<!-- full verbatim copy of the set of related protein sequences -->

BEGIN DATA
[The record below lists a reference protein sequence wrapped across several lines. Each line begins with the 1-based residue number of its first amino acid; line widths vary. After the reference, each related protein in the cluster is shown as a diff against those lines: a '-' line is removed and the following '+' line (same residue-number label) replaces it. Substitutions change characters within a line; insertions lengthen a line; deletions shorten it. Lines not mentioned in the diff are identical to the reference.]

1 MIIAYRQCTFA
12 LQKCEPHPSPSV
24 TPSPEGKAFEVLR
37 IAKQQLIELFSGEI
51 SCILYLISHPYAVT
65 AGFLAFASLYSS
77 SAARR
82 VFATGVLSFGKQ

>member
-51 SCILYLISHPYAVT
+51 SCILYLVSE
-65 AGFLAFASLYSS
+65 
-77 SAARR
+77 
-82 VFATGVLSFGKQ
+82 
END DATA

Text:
[The record below lists a reference protein sequence wrapped across several lines. Each line begins with the 1-based residue number of its first amino acid; line widths vary. After the reference, each related protein in the cluster is shown as a diff against those lines: a '-' line is removed and the following '+' line (same residue-number label) replaces it. Substitutions change characters within a line; insertions lengthen a line; deletions shorten it. Lines not mentioned in the diff are identical to the reference.]

1 MIIAYRQCTFA
12 LQKCEPHPSPSV
24 TPSPEGKAFEVLR
37 IAKQQLIELFSGEI
51 SCILYLISHPYAVT
65 AGFLAFASLYSS
77 SAARR
82 VFATGVLSFGKQ

>member
-51 SCILYLISHPYAVT
+51 SCILYLVSE
-65 AGFLAFASLYSS
+65 
-77 SAARR
+77 
-82 VFATGVLSFGKQ
+82 